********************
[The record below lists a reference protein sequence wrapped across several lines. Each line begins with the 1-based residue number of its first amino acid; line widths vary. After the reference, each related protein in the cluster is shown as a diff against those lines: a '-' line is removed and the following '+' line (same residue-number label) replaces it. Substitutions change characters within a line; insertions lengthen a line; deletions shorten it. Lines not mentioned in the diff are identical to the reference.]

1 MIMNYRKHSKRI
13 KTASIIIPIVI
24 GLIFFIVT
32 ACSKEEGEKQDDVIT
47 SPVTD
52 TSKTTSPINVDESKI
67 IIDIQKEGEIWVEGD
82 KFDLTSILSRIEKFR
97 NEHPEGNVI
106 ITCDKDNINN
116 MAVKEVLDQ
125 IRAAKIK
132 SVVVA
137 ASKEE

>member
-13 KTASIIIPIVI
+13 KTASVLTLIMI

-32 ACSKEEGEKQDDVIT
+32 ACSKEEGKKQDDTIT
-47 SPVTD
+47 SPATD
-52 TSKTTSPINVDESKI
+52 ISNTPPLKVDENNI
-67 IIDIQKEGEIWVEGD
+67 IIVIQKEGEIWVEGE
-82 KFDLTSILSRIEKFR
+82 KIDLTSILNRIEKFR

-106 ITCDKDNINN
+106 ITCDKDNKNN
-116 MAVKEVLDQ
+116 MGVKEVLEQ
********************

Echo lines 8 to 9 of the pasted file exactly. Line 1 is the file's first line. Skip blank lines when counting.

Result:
67 IIDIQKEGEIWVEGD
82 KFDLTSILSRIEKFR